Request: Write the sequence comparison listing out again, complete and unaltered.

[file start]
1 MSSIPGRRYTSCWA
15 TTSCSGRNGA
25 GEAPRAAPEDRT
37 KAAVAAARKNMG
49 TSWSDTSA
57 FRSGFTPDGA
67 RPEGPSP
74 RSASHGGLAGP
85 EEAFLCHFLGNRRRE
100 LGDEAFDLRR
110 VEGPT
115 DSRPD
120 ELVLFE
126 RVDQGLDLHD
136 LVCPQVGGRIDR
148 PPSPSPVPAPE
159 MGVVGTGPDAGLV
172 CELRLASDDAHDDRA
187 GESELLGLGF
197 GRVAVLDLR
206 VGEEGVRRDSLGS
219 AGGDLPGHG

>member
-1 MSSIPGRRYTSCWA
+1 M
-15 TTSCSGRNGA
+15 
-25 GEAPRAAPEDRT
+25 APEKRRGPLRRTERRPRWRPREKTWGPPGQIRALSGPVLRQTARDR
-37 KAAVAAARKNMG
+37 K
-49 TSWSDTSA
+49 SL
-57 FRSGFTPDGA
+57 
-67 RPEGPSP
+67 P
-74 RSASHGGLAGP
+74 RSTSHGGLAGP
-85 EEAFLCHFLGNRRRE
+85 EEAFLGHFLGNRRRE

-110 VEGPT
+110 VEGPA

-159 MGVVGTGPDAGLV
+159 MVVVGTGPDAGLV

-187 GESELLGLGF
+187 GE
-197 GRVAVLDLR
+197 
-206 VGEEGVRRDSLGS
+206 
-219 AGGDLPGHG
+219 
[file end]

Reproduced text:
1 MSSIPGRRYTSCWA
15 TTSCSGRNGA
25 GEAPRAAPEDRT
37 KAAVAAARKNMG
49 TSWSDTSA
57 FRSGFTPDGA
67 RPEGPSP
74 RSASHGGLAGP
85 EEAFLCHFLGNRRRE
100 LGDEAFDLRR
110 VEGPT
115 DSRPD
120 ELVLFE
126 RVDQGLDLHD
136 LVCPQVGGRIDR
148 PPSPSPVPAPE
159 MGVVGTGPDAGLV
172 CELRLASDDAHDDRA
187 GESELLGLGF
197 GRVAVLDLR
206 VGEEGVRRDSLGS
219 AGGDLPGHG

>member
-1 MSSIPGRRYTSCWA
+1 M
-15 TTSCSGRNGA
+15 
-25 GEAPRAAPEDRT
+25 APEKRRGPLRRTERRPRWRPREKTWGPPGQIRALSGPVLRQTARDR
-37 KAAVAAARKNMG
+37 K
-49 TSWSDTSA
+49 SL
-57 FRSGFTPDGA
+57 
-67 RPEGPSP
+67 P
-74 RSASHGGLAGP
+74 RSTSHGGLAGP
-85 EEAFLCHFLGNRRRE
+85 EEAFLGHFLGNRRRE

-110 VEGPT
+110 VEGPA

-159 MGVVGTGPDAGLV
+159 MVVVGTGPDAGLV

-187 GESELLGLGF
+187 GE
-197 GRVAVLDLR
+197 
-206 VGEEGVRRDSLGS
+206 
-219 AGGDLPGHG
+219 